Gareth's Downstairs Computer
2018-03-04 12:45:22 UTC
you realize that the USB charger spec is 500ma, right?Wrong.
The below applies to A/B/microB sockets not USB-C sockets.
The original spec for USB said that what is now known as a Standard
Downstream Port can supply up to 500mA. This is a USB port that has full
data transfer capabilities as well as providing power. The standard USB
socket you see on a laptop etc. Normally the power is managed by the hub
controller with up to 500mA per socket.
Charging Downstream Ports can provide up to 2A as well as full data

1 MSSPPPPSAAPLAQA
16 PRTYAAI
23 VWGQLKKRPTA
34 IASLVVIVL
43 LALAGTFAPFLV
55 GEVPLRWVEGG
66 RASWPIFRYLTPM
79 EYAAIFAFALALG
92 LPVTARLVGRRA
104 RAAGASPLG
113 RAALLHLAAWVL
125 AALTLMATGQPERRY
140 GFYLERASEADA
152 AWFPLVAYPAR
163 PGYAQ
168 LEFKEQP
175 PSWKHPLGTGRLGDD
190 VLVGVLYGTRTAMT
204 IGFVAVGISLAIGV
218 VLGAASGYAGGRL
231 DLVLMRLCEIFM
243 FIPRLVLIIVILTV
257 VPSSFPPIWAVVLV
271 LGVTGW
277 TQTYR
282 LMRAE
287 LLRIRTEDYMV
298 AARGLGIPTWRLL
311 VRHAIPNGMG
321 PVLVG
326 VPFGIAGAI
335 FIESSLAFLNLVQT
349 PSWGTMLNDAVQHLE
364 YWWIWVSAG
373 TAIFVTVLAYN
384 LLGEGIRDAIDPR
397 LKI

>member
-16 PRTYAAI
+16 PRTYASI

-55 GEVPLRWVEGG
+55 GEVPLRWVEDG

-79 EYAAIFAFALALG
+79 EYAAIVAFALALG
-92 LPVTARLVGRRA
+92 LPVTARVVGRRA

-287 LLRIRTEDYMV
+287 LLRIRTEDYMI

facilities. You typically find one CDP amongst the sockets on most
Dedicated Charging Port is a charger with no data. This typically a wall
wart type of device. There are chargers that do not follow the DCP
standard but still work fine.
The USB charging spec provides a method for a device to talk to the port
to determine the charging characteristics before USB enumeration occurs.
I have a variety of wall wart chargers at 500mA, 700ma, 1A, 1.3A, 1.5A
and 2A. A smart device that implements the USB charging spec will pull
as much current as it needs up to the limit of the port type it
identified. So up to 2A for a proper CDP or DCP and 500mA for an SDP or